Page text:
The National Academy of Television Arts & Sciences announced this year’s nominees for the 35th annual News & Documentary Emmy® Awards, which recognizes outstanding achievement in broadcast journalism and documentary filmmaking. And ITVS is proud to say that nine of our documentaries received 13 nominations for 2013!
PBS received a total of 43 nominations — the most of any network — including 10 nominations for Independent Lens, 11 nominations for FRONTLINE (two for the ITVS-funded Outlawed in Pakistan), and six for POV (including Reportero), so it’s a great day all around for public media documentaries! The News & Documentary Emmy Awards will be presented on Tuesday, September 30th, 2014, in New York City.
“These Emmy nominations are a testament to the expemplary journalism that independent documentary filmmakers practice,” said Lois Vossen, Independent Lens Deputy Executive Producer. “They reflect the extraordinary vitality and diversity of our vibrant independent documentary community.”
And without further ado, here are the ITVS films receiving Emmy honors: Continue reading →
Maya Angelou to Be Featured in First Documentary About Her Life, on PBS’s American Masters
At the time of Maya Angelou’s death, May 28, 2014, she was participating in the first feature documentary about her life for the American Masters series, Maya Angelou: The People’s Poet. Co-directors/producers Bob Hercules and Rita Coburn Whack last interviewed Dr. Angelou this past January and production on the film continues. American Masters looks forward to her taking her rightful place in the series, albeit posthumously.
In addition to co-founding his own extraordinary organization, Working Films, Robert West worked for ITVS in the late 1990s as one of our field organizers in what was then our Community Connections Project (later rebranded and significantly enhanced as Community Cinema). During the years that Robert was a part of the ITVS enterprise, he brought a level of commitment and sophistication to the art of community engagement – or as he later dubbed it “reel engagement.” Those of us who had the great pleasure of working with Robert during those years saw first hand his deep commitment to supporting social issue documentaries and connecting people and organizations in a way that resulted in creating real change. He was an unstoppable force then, and he remains one today.
Robert has been a visionary and a leader in the intersections of media and public engagement. Last fall, he was diagnosed with Glioblastoma Multiforme (GBM), an aggressive and terminal brain cancer. We at ITVS and IndependentLens, along with countless colleagues who have been beneficiaries of his work, were devastated by the news. Not surprisingly, in the months since then, Robert has earned our even deeper admiration for the dignity, humor, and grit he has shown. Someone wise once wrote, “A vision without a task is but a dream. A task without a dream is drudgery. But dreams and tasks together are the hope of the world.” Robert epitomizes “the hope of the world” through his courage, his action, and his contributions – back in the day at ITVS, at Working Films, and with all the films and filmmakers he has helped. Continue reading →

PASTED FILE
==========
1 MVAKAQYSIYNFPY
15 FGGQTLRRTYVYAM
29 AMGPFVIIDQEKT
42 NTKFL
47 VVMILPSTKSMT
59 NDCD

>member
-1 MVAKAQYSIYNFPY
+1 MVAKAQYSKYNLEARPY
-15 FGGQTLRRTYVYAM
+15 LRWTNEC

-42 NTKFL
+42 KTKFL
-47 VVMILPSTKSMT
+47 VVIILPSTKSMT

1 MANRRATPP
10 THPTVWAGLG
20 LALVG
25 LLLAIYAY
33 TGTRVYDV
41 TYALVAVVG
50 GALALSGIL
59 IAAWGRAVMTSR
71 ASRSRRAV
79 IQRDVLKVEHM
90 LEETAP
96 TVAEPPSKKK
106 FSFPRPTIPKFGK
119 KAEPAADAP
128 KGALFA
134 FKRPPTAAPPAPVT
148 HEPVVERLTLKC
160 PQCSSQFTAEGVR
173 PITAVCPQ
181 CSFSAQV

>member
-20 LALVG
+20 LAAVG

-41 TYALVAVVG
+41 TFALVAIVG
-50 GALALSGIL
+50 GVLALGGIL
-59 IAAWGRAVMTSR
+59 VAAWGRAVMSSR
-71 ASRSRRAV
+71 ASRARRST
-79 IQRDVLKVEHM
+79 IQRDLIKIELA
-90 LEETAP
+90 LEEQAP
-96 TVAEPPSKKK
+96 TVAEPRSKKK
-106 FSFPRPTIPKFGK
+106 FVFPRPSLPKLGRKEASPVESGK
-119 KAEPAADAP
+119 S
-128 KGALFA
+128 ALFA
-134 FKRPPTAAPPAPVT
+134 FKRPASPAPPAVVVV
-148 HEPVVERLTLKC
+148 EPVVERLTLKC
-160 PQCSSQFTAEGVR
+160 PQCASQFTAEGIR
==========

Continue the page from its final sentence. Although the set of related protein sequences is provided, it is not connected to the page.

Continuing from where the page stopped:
Recognized for personifying “Television with a Conscience,” the landmark PBS program is based on the book by New York Times columnist Nicholas Kristof and Sheryl WuDunn. The four-part series follows six actress-advocates as they travel to six countries and meet inspiring, courageous individuals who are confronting oppression and developing real, meaningful solutions through health care, education, and economic empowerment for women and girls.
The film premiered last October as part of public media’s Women and Girls Lead initiative. Watch the trailer for the doc after the jump. Continue reading →
Media that Moves Millions looks beyond the headlines to understand the role of social media in mass movements for peaceful social change. A gathering of tech savvy peacebuilders and change agents, the day long summit will feature many of those people and organizations at the forefront of innovation, including: Nicholas Kristof, journalist, author, op-ed columnist, and a winner of two Pulitzer Prizes; Ben Keesey, CEO of Invisible Children; Frank Sesno, award-winning American journalist; Matthew Perault, manager for privacy and global policy at Facebook; and Alec Ross, senior advisor for innovation to the Secretary of State. Other notable speakers include president and CEO of the United Nations Foundation, Kathy Calvin, CPB president and CEO Patricia Harrison, and Sally Jo Fifer, President & CEO of ITVS.
The first part of the Media that Moves Millions summit will explore campaigns that have captured the world’s attention by successfully using participatory media for social change, including the We Are All Khaled Said, Half the Sky, and Kony 2012 campaigns. Continue reading →
ITVS is happy to announce that Vice President of Programming Claire Aguilar has been named Executive Content Advisor.
In this new consulting role, Claire will provide high-level, portfolio analysis and content feedback under the direction of Jim Sommers, Senior Vice President of Content and head of ITVS’ Content Strategy Team. With a focus on recommending content for ITVS International and selected public television series, Claire will also continue to co-curate programming for Independent Lens.